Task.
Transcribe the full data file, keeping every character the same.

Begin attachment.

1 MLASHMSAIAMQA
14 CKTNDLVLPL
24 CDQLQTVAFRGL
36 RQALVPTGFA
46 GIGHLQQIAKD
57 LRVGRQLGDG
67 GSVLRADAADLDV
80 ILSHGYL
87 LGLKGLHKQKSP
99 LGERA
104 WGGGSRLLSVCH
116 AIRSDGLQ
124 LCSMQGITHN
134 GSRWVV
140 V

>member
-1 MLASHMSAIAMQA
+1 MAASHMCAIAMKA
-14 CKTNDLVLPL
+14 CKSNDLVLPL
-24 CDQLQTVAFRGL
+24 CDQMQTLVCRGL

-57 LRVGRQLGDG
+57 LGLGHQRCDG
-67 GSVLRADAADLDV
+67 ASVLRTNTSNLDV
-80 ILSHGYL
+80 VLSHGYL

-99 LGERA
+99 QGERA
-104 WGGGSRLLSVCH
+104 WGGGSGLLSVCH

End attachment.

1 MLASHMSAIAMQA
14 CKTNDLVLPL
24 CDQLQTVAFRGL
36 RQALVPTGFA
46 GIGHLQQIAKD
57 LRVGRQLGDG
67 GSVLRADAADLDV
80 ILSHGYL
87 LGLKGLHKQKSP
99 LGERA
104 WGGGSRLLSVCH
116 AIRSDGLQ
124 LCSMQGITHN
134 GSRWVV
140 V

>member
-1 MLASHMSAIAMQA
+1 MAASHMCAIAMKA
-14 CKTNDLVLPL
+14 CKSNDLVLPL
-24 CDQLQTVAFRGL
+24 CDQMQTLVCRGL

-57 LRVGRQLGDG
+57 LGLGHQRCDG
-67 GSVLRADAADLDV
+67 ASVLRTNTSNLDV
-80 ILSHGYL
+80 VLSHGYL

-99 LGERA
+99 QGERA
-104 WGGGSRLLSVCH
+104 WGGGSGLLSVCH